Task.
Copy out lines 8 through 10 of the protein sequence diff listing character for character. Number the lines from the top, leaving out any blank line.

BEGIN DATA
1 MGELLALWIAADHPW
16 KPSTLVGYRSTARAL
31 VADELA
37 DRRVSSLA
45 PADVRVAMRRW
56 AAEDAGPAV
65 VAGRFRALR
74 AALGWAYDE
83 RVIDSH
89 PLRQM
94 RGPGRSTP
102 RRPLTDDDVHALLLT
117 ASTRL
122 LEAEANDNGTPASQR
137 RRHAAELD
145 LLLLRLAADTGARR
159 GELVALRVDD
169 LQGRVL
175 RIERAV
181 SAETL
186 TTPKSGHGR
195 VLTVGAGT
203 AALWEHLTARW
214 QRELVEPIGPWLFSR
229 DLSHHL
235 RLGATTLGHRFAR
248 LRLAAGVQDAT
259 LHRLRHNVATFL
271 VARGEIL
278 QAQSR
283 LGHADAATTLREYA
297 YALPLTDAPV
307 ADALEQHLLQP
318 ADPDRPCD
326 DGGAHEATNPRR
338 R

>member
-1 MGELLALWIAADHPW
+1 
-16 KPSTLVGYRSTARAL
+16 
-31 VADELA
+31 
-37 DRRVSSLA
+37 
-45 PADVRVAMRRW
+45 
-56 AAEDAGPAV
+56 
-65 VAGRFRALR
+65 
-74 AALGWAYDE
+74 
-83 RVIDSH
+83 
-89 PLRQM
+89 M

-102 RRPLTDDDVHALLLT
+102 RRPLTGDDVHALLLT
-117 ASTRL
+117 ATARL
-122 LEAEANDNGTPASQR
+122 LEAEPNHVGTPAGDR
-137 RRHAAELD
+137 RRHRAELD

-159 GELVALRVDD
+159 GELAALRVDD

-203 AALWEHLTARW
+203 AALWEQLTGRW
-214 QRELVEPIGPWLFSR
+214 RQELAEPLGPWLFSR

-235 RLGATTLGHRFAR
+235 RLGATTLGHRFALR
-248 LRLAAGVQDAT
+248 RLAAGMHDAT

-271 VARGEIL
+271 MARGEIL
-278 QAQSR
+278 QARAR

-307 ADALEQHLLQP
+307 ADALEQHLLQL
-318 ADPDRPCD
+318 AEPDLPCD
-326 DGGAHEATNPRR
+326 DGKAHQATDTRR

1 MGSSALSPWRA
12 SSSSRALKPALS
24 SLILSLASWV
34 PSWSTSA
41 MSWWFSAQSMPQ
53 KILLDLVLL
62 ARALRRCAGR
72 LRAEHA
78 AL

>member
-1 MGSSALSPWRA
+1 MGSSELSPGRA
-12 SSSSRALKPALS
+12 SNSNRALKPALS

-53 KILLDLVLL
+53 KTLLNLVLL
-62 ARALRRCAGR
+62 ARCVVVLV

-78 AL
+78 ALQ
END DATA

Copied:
74 AALGWAYDE
83 RVIDSH
89 PLRQM